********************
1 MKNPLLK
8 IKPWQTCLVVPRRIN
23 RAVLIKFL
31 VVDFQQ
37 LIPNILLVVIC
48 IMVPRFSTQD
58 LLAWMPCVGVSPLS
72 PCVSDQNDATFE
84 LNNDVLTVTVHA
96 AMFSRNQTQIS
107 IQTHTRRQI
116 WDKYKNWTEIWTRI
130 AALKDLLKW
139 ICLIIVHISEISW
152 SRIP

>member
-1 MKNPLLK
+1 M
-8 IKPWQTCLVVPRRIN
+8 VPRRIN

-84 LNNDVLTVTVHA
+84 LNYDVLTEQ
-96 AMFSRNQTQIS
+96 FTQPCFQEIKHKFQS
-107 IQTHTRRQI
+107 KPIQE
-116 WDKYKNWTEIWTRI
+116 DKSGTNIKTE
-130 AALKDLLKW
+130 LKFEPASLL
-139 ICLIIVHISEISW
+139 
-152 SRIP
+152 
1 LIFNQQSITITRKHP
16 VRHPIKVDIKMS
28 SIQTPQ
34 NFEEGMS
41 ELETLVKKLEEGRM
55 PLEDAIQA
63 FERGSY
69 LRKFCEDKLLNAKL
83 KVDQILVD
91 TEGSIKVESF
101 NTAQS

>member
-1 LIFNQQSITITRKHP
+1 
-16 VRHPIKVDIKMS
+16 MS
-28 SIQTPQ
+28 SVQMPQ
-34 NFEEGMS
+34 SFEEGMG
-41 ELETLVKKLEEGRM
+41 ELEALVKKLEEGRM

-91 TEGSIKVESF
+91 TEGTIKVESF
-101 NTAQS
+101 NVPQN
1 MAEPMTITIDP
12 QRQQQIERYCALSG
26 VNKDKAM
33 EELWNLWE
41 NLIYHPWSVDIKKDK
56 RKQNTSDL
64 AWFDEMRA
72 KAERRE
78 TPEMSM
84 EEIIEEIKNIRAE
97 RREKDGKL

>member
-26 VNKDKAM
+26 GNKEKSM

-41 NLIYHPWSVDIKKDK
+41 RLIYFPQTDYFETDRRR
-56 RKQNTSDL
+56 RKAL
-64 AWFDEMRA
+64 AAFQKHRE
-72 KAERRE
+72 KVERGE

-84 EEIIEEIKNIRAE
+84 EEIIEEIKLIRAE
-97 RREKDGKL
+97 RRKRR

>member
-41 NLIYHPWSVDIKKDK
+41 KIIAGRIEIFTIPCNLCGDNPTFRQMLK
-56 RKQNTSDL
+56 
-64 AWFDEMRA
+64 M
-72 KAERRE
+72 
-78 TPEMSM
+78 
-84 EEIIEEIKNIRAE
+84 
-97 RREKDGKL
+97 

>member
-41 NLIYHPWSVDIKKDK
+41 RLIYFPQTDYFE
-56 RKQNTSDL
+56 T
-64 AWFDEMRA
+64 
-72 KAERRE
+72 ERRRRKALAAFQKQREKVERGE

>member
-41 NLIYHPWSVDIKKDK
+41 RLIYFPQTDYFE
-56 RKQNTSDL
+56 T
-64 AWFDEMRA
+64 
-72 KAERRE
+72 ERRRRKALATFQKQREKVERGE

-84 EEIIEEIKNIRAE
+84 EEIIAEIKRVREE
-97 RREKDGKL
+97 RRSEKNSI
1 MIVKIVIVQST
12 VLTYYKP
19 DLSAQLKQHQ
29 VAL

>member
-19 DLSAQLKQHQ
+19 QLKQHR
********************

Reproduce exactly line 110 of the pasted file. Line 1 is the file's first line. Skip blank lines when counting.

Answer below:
+72 ERRRRKALAAFQKQREKVERGE